Narayana Hrudayalaya launched its new 'Aditi' Insurance Scheme: Promises and Challenges of the Managed Care Model
MAS Team | 10 July 2024
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Narayana Hrudayalaya (NHL), the Bengaluru-based hospital chain, has recently introduced an insurance scheme named Aditi, aiming to revolutionize healthcare accessibility in India. This innovative managed care model offers substantial coverage at a competitive premium, sparking both interest and debate within the healthcare and insurance sectors.
 
The Aditi scheme, launched under Narayana Health Insurance, provides a family floater policy with an impressive Rs1 crore cover for surgeries and Rs5 lakh for medical treatments at NHL network hospitals. The annual premium is set at a Rs10,000 for a family of two adults and up to four children which includes self, spouse, dependent children (aged 3 months to 25 years) , making it an attractive option for middle-class households. Initially rolled out in Mysuru, Chamraj Nagar, Coorg, Mandya and Hassan the scheme is being seen as a potential game-changer in the Indian healthcare landscape.
 
NHL's adoption of the managed care model follows successful implementations globally, particularly in the United States, where hospital chains have demonstrated its viability. This approach aims to provide subsidized healthcare to subscribers, addressing some of the challenges faced by conventional health insurance schemes with open hospital networks.
 
Aditi offers several advantages, including immediate coverage without waiting periods, free annual comprehensive health checkups, and coverage for consumables (except robotic surgeries). It also covers pre-hospitalization expenses for 60 days and post-hospitalization expenses for 90 days, along with living organ donor expenses. The policy extends to two adults and up to four children, with the age range for dependent children being 3 months to 25 years.
 
However, despite its attractive features, the scheme has faced criticism from industry experts. The primary concerns revolve around the limitations of the coverage. While the Rs1 crore cover for surgeries is impressive, the Rs5 lakh limit for medical management could be viewed as inadequate. Additionally, the restricted network of hospitals, limited to NHL facilities, is seen as a significant drawback
 
Critics argue that the coverage is too narrow in terms of both hospitals and medical procedures. The plan only covers listed daycare treatments and not all procedures, and the coverage is restricted to the general ward. If a patient opts for special rooms, the insurance company will pay on a pro-rata basis applicable to the general ward. There's also a daily deductible of Rs2,000 per day on all admissible claims for non-surgery or non-surgical procedures. There is a deductible of Rs2,000 per day for surgery and surgical procedures in its plan 1 which can be avoided by paying extra premium in plan 2.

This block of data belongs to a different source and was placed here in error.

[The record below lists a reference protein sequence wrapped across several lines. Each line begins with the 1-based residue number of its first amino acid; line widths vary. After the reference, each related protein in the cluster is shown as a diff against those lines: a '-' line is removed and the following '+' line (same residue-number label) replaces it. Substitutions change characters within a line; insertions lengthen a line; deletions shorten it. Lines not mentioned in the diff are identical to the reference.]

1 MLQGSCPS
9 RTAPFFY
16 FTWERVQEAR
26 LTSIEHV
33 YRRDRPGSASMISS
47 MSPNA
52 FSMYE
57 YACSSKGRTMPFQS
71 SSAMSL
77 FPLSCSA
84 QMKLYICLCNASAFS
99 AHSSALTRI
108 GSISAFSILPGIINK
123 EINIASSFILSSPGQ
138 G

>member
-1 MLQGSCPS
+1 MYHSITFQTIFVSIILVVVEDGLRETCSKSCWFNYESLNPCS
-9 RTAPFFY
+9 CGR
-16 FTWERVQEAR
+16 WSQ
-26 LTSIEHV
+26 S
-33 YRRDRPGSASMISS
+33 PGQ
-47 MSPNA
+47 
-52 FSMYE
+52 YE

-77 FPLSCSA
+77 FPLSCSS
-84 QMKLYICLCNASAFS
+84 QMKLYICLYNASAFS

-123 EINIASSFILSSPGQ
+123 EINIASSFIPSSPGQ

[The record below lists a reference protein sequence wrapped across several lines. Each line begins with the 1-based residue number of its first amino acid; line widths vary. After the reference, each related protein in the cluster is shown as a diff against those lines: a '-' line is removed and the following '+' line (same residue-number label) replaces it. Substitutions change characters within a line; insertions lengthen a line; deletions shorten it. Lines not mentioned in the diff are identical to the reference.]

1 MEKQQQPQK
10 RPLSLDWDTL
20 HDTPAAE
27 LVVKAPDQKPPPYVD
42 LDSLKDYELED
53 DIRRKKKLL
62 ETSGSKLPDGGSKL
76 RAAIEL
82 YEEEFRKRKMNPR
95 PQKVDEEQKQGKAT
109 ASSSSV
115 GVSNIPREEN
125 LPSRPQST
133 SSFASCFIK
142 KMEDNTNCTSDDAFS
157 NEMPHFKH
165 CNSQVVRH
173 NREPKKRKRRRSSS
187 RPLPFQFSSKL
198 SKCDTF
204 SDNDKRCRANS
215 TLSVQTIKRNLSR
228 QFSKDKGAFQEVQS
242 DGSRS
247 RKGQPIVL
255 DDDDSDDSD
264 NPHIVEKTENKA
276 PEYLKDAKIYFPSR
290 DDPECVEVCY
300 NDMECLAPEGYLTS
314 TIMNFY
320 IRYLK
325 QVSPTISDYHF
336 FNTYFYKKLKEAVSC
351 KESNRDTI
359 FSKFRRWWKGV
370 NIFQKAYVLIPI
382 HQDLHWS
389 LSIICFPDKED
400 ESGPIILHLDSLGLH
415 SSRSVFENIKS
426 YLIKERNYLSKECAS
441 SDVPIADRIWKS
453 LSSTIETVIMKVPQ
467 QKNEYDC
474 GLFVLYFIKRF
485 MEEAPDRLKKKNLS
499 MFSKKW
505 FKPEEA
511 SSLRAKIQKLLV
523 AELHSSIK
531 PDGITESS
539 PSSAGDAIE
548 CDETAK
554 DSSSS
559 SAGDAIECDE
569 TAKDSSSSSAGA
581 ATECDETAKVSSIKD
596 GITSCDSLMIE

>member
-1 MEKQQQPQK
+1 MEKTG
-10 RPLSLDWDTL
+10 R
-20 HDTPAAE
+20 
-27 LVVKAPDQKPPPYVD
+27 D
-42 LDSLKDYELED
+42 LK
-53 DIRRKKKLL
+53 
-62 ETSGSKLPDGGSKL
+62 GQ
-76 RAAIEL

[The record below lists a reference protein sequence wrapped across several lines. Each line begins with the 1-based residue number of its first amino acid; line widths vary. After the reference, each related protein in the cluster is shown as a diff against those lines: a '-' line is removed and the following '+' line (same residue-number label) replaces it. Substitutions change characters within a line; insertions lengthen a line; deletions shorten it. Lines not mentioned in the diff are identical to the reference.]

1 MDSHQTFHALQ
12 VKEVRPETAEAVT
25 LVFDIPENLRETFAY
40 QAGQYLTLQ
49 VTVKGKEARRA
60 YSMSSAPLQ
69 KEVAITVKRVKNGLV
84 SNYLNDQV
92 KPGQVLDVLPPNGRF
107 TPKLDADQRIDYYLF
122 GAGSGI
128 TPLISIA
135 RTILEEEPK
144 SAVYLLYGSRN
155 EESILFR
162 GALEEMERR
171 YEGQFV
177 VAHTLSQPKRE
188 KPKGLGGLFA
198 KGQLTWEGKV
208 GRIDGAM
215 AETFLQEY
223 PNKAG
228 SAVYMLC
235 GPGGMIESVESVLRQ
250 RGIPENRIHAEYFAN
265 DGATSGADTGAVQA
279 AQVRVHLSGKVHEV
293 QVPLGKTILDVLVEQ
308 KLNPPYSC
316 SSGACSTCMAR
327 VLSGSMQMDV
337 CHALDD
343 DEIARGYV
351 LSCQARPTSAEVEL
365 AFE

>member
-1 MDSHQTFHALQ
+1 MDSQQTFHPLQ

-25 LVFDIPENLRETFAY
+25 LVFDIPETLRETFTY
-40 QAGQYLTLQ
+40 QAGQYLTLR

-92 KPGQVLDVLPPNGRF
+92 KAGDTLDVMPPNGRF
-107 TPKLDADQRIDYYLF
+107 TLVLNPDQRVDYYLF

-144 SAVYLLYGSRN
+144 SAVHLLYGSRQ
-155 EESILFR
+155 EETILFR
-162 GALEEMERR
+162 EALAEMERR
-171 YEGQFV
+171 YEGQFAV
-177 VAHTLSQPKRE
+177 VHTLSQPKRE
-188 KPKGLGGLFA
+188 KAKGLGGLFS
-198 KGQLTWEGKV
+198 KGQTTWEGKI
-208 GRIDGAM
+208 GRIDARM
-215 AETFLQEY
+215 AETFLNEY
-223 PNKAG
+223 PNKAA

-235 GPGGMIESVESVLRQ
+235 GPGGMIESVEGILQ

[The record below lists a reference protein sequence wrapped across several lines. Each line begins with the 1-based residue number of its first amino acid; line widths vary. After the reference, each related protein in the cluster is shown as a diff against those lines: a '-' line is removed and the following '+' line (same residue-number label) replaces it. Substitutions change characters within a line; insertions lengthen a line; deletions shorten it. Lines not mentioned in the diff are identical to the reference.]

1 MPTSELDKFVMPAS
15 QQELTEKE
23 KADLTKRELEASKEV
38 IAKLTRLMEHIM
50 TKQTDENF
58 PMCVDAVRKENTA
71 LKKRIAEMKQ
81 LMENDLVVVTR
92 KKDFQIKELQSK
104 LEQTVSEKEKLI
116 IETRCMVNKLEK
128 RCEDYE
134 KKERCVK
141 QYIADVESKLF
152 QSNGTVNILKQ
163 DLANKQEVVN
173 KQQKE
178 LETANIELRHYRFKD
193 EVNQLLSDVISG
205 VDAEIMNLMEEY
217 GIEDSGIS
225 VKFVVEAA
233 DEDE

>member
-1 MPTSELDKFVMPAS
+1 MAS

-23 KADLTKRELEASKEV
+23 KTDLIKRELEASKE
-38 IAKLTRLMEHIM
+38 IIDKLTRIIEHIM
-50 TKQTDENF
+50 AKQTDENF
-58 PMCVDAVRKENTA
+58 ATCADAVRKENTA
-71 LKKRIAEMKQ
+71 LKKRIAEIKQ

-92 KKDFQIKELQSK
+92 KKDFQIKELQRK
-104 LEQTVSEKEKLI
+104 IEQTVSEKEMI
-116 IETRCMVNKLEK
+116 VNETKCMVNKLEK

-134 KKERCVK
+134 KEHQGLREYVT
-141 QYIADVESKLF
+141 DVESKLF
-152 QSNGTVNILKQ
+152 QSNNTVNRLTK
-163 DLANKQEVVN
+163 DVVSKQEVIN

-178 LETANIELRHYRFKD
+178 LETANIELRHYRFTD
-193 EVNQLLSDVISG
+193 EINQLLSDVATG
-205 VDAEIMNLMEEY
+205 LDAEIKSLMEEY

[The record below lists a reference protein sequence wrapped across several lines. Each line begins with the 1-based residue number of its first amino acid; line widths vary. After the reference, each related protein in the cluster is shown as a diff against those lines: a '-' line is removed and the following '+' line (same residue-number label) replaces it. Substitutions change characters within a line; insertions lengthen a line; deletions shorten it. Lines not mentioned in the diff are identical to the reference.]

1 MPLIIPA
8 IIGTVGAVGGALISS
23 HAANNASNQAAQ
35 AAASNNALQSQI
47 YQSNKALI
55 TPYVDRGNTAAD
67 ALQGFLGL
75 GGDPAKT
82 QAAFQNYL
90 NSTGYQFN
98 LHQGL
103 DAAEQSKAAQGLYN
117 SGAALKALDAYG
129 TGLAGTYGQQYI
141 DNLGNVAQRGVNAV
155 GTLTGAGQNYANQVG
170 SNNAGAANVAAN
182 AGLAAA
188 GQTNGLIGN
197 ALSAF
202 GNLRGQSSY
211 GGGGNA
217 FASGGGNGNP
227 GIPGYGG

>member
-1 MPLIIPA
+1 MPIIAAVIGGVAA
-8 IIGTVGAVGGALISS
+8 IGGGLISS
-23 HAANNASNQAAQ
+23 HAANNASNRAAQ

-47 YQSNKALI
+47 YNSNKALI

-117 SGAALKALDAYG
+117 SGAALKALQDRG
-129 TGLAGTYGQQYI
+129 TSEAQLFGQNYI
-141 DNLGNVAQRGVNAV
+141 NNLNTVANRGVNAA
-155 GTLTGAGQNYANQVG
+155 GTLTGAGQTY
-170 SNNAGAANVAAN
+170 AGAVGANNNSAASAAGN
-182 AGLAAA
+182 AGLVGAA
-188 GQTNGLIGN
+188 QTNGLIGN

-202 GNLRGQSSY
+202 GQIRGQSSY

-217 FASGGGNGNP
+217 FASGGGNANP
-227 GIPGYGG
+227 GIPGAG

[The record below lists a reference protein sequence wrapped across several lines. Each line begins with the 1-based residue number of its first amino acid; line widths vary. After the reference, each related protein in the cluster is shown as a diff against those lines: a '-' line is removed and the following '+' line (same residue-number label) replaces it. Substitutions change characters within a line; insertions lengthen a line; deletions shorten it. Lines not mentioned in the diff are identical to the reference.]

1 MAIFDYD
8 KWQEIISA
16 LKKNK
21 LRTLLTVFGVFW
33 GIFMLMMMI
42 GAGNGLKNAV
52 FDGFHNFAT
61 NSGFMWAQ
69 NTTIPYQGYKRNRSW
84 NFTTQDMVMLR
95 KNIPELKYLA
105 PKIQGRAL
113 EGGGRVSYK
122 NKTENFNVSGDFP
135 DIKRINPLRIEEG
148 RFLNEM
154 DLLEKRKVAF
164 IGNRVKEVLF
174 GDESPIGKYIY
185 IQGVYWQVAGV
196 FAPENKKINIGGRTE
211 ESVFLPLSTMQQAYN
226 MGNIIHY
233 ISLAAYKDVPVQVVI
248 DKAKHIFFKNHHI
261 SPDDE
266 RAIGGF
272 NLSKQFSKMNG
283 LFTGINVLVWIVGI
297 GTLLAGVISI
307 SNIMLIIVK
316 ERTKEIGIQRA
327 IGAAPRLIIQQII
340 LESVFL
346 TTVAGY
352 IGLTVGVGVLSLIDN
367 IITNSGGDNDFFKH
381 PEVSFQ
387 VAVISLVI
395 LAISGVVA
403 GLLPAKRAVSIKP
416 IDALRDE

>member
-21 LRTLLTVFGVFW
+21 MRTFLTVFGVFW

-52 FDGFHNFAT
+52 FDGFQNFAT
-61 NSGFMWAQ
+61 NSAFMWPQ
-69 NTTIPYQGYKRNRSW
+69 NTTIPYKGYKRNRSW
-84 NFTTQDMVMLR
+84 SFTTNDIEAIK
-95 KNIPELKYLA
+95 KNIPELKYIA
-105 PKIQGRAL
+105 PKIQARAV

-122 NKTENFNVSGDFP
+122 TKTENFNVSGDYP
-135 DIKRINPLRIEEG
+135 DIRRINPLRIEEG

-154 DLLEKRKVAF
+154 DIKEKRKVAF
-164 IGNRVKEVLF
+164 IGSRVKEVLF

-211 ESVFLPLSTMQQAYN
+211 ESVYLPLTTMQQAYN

Scheme Details
 
Co-pay in health insurance is a fixed amount you pay for a covered healthcare service, with the insurance company covering the rest.
 
In this example Rs2000 per day is fixed amount co-pay. 
 
There is also a percentage based copay: For example if the total medical expenses were – Rs20,000 and percentage based co pay was 10% : Rs 20,000 (10% of Rs 200,000)
 
Which is better depends on several factors:
1. Total cost of treatment: For expensive procedures, a fixed amount is usually better. For less expensive treatments, a percentage might be lower.
2. Length of stay: With daily fixed amounts, longer stays mean higher costs for you.
3. Predictability: Fixed amounts are more predictable for budgeting.
4. Overall health: If you expect frequent medical care, fixed amounts might be better for multiple visits.
5. Policy limits: Some policies cap the total out-of-pocket expenses.
 
Moreover, while there is no co-payment within the NHL network, a 10% co-payment applies if the insured person seeks treatment at a non-network hospital without informing Narayana within the stipulated time. These restrictions have led some to question whether the product truly fits the 'affordable' tag it aims for.
 
Aditi scheme is seen as a step towards addressing the healthcare needs of India's middle class. It targets those who may not be eligible for government schemes like Ayushman Bharat but find private healthcare insurance premiums prohibitively expensive. The scheme's potential to provide affordable access to quality healthcare is significant, especially in a country with low health insurance penetration.
 
NHL's initiative also highlights the need for diverse healthcare delivery models in India to cater to different income groups. As a mid-sized healthcare chain with a network of 21 hospitals across India, NHL can gradually expand this model nationally, leveraging its integrated network to benefit middle-class households and local businesses.
 
However, the success of this model will depend on NHL's ability to maintain a strong governance system. The inherent conflict of interest in a vertically integrated healthcare player providing both insurance and treatment necessitates robust checks and balances to ensure quality care is not compromised in the pursuit of cost control.
 
As the Aditi scheme continues to evolve and expand beyond its initial rollout in select districts of Karnataka, it represents an innovative approach to tackling India's healthcare challenges and could pave the way for more such initiatives in the future.